Add the flour to a bowl with the salt, cinnamon, aniseed/star anise, cloves and nutmeg.

Add the orange peel and the warm honey to the flour. Mix until the ingredients are well combined. The dough will be soft initially, but will start to become very firm as it cools.

Place the dough in a plastic container, seal, and leave at room temperature for at least two days. I’ve left it for up to two weeks with no ill effects.

Stage 2: baking the cookies

Pre-heat the oven to 200°C (400°F). Lightly grease a sheet of greaseproof paper.

Mix the Pottasche and the water (or orange blossom water) in a cup until the powder dissolves. Add to the dough and mix until smooth. It doesn’t seem like much, but it turns from being very stiff to quite pliable.

On a lightly floured surface, roll out the dough to 1/2 or 3/4 cm thickness. Sprinkle with the candy sugar(**) and pass the rolling pin lightly over to press the sugar crystals into the dough.

Cut the dough into pieces of 4 x 8 cm (large cookies) or 4 x 4cm (smaller cookies). Place on the baking sheet, and bake for around 12 minutes until risen and brown. Turn the baking sheet half way through.

If you like your cookies to have a nice shine, when they come out of the oven, brush with a simple sugar syrup made with 100g white sugar dissolved in 100ml water (heat in a pan until the sugar dissolves). Store the cookies in an airtight tin – they will keep for several months.

(*) If you want to make a vegan version of Printen, replace the honey with the syrup of your choice, such as beet syrup or dark corn syrup. Aim for something that has the consistency of thick runny honey.

(**) You might have to crush the sugar crystals to make them smaller. The ones I bought were about 1cm long, so I used a mortar and pestle to break them down into pieces of 2-3mm.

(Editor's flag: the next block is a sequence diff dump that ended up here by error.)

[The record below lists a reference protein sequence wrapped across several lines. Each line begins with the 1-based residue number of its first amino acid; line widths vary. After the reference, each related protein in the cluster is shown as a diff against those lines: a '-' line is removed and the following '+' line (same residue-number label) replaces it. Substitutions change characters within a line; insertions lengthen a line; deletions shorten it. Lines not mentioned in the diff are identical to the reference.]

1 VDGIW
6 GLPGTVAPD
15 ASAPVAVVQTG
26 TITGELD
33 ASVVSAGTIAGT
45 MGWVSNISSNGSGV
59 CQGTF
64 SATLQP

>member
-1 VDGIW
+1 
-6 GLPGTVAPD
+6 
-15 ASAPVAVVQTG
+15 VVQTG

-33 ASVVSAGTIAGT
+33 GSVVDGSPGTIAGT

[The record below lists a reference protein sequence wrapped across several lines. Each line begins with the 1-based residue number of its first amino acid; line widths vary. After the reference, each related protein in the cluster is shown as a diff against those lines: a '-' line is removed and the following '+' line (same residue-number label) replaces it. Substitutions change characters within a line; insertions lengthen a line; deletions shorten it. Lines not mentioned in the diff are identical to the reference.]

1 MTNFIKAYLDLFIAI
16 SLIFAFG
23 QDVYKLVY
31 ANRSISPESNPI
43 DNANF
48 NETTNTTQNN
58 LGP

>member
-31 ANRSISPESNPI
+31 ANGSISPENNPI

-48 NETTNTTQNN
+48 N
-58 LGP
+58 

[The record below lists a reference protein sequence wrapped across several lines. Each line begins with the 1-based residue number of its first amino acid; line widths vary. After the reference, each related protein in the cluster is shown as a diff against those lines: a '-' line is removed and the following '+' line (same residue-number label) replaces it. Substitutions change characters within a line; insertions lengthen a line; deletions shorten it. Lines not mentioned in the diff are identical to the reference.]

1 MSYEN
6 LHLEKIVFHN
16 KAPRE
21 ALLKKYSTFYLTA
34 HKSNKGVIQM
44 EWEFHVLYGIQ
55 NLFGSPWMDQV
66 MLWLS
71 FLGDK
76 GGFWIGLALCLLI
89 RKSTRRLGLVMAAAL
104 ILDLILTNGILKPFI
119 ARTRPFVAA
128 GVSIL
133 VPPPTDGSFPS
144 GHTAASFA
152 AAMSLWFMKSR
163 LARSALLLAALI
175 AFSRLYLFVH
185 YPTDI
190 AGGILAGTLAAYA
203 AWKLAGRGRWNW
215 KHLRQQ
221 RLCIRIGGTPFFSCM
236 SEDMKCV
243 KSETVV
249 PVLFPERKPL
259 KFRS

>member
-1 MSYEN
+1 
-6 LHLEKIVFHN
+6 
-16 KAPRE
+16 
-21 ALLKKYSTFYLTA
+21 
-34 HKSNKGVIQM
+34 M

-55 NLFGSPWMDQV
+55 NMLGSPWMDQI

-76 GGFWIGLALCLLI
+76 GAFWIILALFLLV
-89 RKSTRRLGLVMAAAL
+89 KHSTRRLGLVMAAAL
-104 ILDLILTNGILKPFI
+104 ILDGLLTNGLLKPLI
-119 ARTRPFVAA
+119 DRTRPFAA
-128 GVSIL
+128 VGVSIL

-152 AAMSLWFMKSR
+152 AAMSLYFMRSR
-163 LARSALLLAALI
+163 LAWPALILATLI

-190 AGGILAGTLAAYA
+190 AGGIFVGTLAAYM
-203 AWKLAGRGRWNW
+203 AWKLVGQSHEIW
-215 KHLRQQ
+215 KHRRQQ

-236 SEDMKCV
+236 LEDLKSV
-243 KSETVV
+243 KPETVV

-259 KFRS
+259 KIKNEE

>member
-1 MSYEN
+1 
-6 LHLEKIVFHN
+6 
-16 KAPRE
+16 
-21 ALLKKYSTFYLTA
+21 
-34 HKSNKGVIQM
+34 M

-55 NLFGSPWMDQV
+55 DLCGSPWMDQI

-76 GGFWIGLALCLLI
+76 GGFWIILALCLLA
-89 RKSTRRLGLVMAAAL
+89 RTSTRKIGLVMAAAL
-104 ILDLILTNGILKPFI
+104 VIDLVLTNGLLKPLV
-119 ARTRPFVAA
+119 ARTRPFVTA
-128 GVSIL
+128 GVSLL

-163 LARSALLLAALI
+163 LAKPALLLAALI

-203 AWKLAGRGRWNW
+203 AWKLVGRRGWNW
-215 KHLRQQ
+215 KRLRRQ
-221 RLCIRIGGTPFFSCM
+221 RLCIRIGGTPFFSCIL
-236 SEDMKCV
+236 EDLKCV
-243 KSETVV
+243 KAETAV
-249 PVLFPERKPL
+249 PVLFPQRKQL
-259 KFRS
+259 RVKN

Worth making? The ones I made with baking powder last year tasted nice, but these are sensational. If you can get hold of the Pottasche, then these are straightforward and delicious, with the real “taste of Christmas”.

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9 Comments

Filed under Christmas, Recipe, Sweet Things

9 responses to “{1} Aachener Printen

  1. These look so tasty, and quite similar to a cookie called Lebkuchen, which I love. I shall have to make some to give as Christmas gifts this year.

    • You’re right – these are just one type of Lebkuchen, and they taste great. If you can got hold of the Pottasche, then do make them – I am now a convert to getting exactly the right sort of stuff to make these cookies. Good luck!

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  3. I made my dough yesterday using stem ginger in syrup rather than candied orange peel. I also found that with the proportions given above my dough didn’t come together so I heated another 100g honey and 10 grams sugar together and used that. I’ll bake them today and let you know how they turn out!

    • Hi Kirsten – good to hear you are trying the printen! But odd that the mixture did not come together – the quantities should work, unless the honey mixture is not warm enough when you mix with the flour (it is less soft as it gets cooler). It might also be the flour – was it wheat, or were you using something else?

      Let me know how it turns out – do you have the Pottasche? It really makes a difference.

  4. Could be my dodgy scales, could be I left the honey mixture too long and it got too cold. Will let you know how it goes tonight!

  5. Pingback: {6} Honninghjerter (Danish Gingerbread Hearts) | LondonEats